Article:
The Effectiveness of Alemtuzumab Given in Combination With CHOP and ESHAP in Patients Newly Diagnosed With Peripheral T-Cell Lymphoma (PTCL) (C+CHOP/ESHAP)
|The safety and scientific validity of this study is the responsibility of the study sponsor and investigators. Listing a study does not mean it has been evaluated by the U.S. Federal Government. Read our disclaimer for details.|
|ClinicalTrials.gov Identifier: NCT00930605|
Recruitment Status : Completed
First Posted : June 30, 2009
Last Update Posted : October 6, 2011
- Primary Research Question What are the rates of complete response (CR), partial response (PR), progression free survival (PFS) and overall survival (OS) in adult patients newly diagnosed with Peripheral T-Cell Lymphoma (PTCL) who are treated with alemtuzumab given in combination with CHOP (cyclophosphamide, doxorubicin, vincristine and prednisolone) and ESHAP (etoposide, methylprednisolone, cisplatin, cytosine arabinoside) administered as an up-front treatment?
- Secondary Research Question What is the incidence of life-threatening toxicities (grade 3 and 4, according to WHO criteria, Appendix A) in the patients?
|Condition or disease||Intervention/treatment||Phase|
|Peripheral T-cell Lymphoma||Drug: CHOP regimen alternate with ESHAP regimen Drug: Alemtuzumab||Phase 2|
Alemtuzumab (Campath-1H) is a humanized monoclonal antibody that targets CD52, a cell surface protein present at high density on most normal and malignant B and T lymphocytes.
CHOP (cyclophosphamide, doxorubicin, vincristine and prednisolone) is currently regarded as a standard chemotherapy regimen for patients with newly diagnosed NHL.
ESHAP (etoposide, methylprednisolone, cisplatin, cytosine arabinoside) chemotherapy was invented in 1994. The regimen was aimed to salvage NHL patients who were relapsing or refractory to front-line, mostly doxorubicin-based, chemotherapy.Major toxicities were myelosuppression; 30% of the patients developed febrile neutropenia and was admitted for parenteral antibiotics. Treatment-related deaths, mostly from uncontrolled sepsis, occurred in 4% of the patients. Because of its efficacy and tolerable toxicities, at present, ESHAP is one of the salvage chemotherapy regimens most frequently administered to patients especially prior to autologous stem cell transplantation.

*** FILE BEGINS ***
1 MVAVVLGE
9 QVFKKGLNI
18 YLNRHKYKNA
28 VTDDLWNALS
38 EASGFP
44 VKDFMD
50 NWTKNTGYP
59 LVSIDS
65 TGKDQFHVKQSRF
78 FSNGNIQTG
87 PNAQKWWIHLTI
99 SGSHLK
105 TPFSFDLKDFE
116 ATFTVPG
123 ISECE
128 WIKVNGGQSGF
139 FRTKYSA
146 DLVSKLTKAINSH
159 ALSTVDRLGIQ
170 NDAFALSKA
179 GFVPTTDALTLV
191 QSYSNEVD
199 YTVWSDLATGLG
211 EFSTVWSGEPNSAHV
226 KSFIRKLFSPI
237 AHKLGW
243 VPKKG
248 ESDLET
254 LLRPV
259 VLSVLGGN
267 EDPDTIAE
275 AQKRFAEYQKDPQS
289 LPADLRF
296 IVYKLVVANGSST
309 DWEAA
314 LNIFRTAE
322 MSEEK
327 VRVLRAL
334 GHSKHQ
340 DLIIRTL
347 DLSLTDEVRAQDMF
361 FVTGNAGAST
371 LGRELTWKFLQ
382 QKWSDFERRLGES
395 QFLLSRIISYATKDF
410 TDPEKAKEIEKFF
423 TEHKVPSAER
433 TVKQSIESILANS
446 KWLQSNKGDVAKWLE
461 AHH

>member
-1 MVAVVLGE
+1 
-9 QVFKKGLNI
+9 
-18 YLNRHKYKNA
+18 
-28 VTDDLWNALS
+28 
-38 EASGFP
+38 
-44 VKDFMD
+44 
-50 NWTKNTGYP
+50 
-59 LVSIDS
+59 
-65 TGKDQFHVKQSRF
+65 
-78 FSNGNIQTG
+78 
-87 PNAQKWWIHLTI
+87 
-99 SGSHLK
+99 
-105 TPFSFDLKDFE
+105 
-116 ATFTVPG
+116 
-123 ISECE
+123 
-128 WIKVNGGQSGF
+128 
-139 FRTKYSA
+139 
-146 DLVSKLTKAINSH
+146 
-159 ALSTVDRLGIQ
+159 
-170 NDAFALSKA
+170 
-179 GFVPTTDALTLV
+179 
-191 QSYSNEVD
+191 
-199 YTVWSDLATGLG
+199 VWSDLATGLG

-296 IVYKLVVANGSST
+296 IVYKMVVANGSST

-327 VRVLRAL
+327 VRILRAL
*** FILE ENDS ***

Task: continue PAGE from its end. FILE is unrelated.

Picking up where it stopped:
Recently, our unit had reported the efficacy of the combination of standard CHOP chemotherapy and ESHAP and high-dose therapy with autologous stem cell transplantation or rituximab given as upfront therapy in patients newly diagnosed as poor prognosis aggressive NHL (high- and high-intermediate risk groups according to the international index).15,16 According to the previous institutional experience as well as the efficacy of the combination of CHOP and ESHAP in patients with high-risk aggressive lymphoma, we would like therefore to determine the outcome of alemtuzumab given in combination with CHOP and ESHAP in patients newly diagnosed with PTCL, the effectiveness of which has not been known.
|Study Type :||Interventional (Clinical Trial)|
|Actual Enrollment :||16 participants|
|Intervention Model:||Single Group Assignment|
|Masking:||None (Open Label)|
|Official Title:||A Phase II Study of Alemtuzumab in Combination With CHOP and ESHAP as First-Line Treatment in Peripheral T-Cell Lymphoma|
|Study Start Date :||January 2005|
|Actual Primary Completion Date :||November 2006|
|Actual Study Completion Date :||July 2008|
Experimental: Alemtuzumab combination with CHOP and ESHAP
Alemtuzumab 30 mg/day is given subcutaneously on day 1-3 of cycle 1-5. CHOP alternate with ESHAP is given every 21 days for a total of 6 course.
Drug: CHOP regimen alternate with ESHAP regimen
CHOP alternate with ESHAP is given every 21 days for a total of 6 course.
Alemtuzumab 30 mg/day is given subcutaneously on day 1-3 of cycle 1-5.
- The response to treatment and the treatment-related toxicity. [ Time Frame: 3 years ]
To learn more about this study, you or your doctor may contact the study research staff using the contact information provided by the sponsor.
Please refer to this study by its ClinicalTrials.gov identifier (NCT number): NCT00930605
|King Chulalongkorn Memorial Hospital|
|Principal Investigator:||Tanin Intragumtornchai, M.D.||Division of Hematology and Stem Cell Transplant, Department of Medicine, Faculty of Medicine, Chulalongkorn University|